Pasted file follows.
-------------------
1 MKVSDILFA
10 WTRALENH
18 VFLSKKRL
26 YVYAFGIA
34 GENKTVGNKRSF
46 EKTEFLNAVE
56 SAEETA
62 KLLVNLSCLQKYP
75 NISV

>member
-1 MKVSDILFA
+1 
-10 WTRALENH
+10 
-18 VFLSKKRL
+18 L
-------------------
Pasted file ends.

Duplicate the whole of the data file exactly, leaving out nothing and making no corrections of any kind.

1 MKVSDILFA
10 WTRALENH
18 VFLSKKRL
26 YVYAFGIA
34 GENKTVGNKRSF
46 EKTEFLNAVE
56 SAEETA
62 KLLVNLSCLQKYP
75 NISV

>member
-1 MKVSDILFA
+1 
-10 WTRALENH
+10 
-18 VFLSKKRL
+18 L